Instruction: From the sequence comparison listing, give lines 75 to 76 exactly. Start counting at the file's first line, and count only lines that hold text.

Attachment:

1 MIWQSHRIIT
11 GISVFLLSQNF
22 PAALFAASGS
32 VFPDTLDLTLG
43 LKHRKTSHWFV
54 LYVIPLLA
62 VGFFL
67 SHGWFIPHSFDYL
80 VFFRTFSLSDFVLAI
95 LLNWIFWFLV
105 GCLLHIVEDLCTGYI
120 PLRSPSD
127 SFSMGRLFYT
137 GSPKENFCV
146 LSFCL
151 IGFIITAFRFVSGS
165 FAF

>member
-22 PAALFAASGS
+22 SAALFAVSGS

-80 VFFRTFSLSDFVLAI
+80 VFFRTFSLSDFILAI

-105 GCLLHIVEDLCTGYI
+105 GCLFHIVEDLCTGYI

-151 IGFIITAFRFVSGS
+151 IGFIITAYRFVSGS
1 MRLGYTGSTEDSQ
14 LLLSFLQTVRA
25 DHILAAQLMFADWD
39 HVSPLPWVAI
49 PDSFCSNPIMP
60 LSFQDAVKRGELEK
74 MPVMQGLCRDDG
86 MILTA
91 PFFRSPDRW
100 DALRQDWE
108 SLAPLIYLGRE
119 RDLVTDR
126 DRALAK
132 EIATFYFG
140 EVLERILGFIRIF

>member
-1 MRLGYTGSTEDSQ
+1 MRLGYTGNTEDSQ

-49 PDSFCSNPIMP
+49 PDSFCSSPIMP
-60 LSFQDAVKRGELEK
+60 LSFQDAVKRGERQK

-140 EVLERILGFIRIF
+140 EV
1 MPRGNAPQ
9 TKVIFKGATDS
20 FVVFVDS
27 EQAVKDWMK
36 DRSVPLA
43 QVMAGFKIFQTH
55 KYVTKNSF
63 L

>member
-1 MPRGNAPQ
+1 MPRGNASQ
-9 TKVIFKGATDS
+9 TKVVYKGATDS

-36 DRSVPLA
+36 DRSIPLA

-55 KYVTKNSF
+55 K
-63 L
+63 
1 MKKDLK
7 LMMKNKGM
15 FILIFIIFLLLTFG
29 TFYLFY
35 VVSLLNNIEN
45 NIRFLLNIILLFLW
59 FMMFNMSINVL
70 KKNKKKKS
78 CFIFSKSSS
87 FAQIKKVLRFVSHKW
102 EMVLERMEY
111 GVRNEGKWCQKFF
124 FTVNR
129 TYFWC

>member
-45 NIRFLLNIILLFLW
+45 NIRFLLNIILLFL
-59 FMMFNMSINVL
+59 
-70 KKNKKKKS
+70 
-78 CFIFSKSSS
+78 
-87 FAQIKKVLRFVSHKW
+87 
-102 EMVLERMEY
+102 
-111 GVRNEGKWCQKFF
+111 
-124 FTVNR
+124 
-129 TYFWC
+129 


45 NIRFLLNIILLFLW
59 FMMFNMSINVL